Classical economics of the Adam Smith variety and its latter day variants had no theory of foreign direct investment (FDI) or the growth of multi-national corporations (MNCs).
In the post-Second World War years, economists like Raymond Vernon posited “product cycle” theories which were U.S.-centric.
A radical breakthrough was made in the 1960s when Stephen Hymer explained FDI as the defining feature of the MNC and related its advantages vis-À-vis the other forms of foreign operations such as licensing.
While Hymer hinted at the idea of ‘internalisation’ of knowledge as the driver of MNC growth, it was Ronald Coase who provided a theoretical framework known as “internalisation.” Since then, a rich body of theoretical literature has been built around the Coasian concept of “transaction cost.” No wonder, he received the Nobel Prize for his unique contribution.
Transaction cost is not the cost of a transaction but the cost inherent in the transaction itself. Contracts fail and cannot be enforced with all available legal resources. The issue turns critical when a corporation has to trade in assets that are proprietary — brand names, secrecy of process and products, managerial skills, and so on. To avoid costs such as misappropriation and to maximise gains, the MNCs internalise the assets within their structure.
The field was taken over by Dunning and a number of economists in the Manchester School. They developed what is called the ‘OLI Paradigm’ (also known as eclectic) which combines the advantages of Ownership, Location, and Internationalisation.
Oliver Williamson who received the Nobel Prize this year advanced our understanding richly. He applies “transaction cost” ideas in different settings to figure out governance structures in different circumstances.
The endeavour in current work is to establish that the MNCs create internal markets and take steps to handle situations where the external market does not exist or fails. There is no longer reliance on vertically integrated formations. It takes an array of alliances or networks as long as there is broader control over the formation as a whole. They provide for cultural variety across the borders and for the problems inherent in control from long distances.
The ideas of Mia de Kuijper, author of this book, have to be tested against these trends in MNC theories. de Kuijper has her feet firmly in both academia and giant corporations; she was associated with companies such as Royal Dutch Shell and PepsiCo.
Critical to her exposition is the notion of “profit power,” which is derived from “power nodes.” She has identified 12 such nodes. In defining them, there is confusion or mix-up between assets and strategies. For instance, nodes like brand, secret ingredients, and focussed and proprietary processes are assets. The others such as “regulatory protection”, “financial resources”, and “customer base”, are strategies.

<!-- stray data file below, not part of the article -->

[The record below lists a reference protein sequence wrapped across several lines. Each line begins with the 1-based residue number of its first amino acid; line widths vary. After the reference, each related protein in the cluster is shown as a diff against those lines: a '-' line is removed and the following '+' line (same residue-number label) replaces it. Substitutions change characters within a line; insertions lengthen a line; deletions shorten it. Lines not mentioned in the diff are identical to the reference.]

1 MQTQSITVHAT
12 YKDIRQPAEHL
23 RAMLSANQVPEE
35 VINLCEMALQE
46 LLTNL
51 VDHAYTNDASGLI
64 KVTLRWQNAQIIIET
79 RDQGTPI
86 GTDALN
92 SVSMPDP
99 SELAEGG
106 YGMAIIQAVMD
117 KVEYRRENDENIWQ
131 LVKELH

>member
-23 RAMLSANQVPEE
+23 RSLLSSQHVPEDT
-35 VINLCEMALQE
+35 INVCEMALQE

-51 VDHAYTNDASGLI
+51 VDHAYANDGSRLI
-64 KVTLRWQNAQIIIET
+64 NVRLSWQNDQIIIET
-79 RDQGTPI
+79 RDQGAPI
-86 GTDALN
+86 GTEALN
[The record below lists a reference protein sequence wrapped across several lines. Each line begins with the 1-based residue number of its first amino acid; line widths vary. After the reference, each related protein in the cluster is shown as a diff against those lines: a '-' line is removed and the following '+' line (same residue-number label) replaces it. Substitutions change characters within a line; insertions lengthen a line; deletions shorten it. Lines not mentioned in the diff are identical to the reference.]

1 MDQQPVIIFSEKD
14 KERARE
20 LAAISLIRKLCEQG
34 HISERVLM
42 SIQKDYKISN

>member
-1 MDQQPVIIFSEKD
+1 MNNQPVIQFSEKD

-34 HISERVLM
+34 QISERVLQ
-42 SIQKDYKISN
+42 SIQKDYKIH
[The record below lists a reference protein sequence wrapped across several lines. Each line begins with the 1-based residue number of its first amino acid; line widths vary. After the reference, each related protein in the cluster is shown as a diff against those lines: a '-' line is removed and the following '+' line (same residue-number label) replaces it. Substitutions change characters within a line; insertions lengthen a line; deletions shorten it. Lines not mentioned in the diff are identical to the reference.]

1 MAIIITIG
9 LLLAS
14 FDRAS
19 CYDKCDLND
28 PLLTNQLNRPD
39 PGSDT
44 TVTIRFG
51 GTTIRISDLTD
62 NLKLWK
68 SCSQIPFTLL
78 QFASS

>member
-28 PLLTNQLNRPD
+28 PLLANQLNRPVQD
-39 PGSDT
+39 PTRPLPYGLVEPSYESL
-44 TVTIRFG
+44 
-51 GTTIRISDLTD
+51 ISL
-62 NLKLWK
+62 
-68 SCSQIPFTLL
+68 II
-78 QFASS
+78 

By describing ‘profit power’ as “economic clout — the ability of a company to hold on to the value it itself has created, as well as to extract a share of profits from competitors, to create incremental value for itself and its partners in business relationships, and to shape the risks it and others will take on” — she engages in tautology. Profit power flows from holding on to proprietary assets and internalising them. Indeed, strategies may, and will, change from time to time.
There is vagueness or a mystique attached to her idea of “value addition” along the chain. It is difficult to envision how, without the controlling influence or the “invisible hand” from headquarters, it can be added or sustained.
Another key theme running across the book is the role of “transparency” and the impact of information technology. There can be no disagreement that access to information has increased exponentially and the cost of collection has come down precipitously. Informatics and outsourcing are indeed integral parts of current corporate management and strategies. However, it will be naïve to conclude, as de Kuijper does, that all information is in the public domain and accessible. Supply of information will continue to be limited and guarded and those vital for corporate growth will be held back.
Mia de Kuijper says “the contribution of this book to economic theory is to demonstrate why markets do not work perfectly even when, or rather especially when, information becomes perfect, and to show how we can make practical use of this insight.” At another place, she says how it can be a source of “extraordinary profitability.”
From a theoretical level, the book lowers its bars and turns into a guide for corporate executives on developing ‘nodes”, adopting rules to maximise profits, and drawing up action plans to achieve that goal. The book attempts to ride two horses — economic theory and management guide. While it fails in the former, it is more successful as a practitioner’s handbook.
PROFIT POWER ECONOMICS — A New Competitive Strategy for Creating Sustainable Wealth: Mia de Kuijper, Oxford University Press, 198 Madison Avenue, New York. $ 34.95.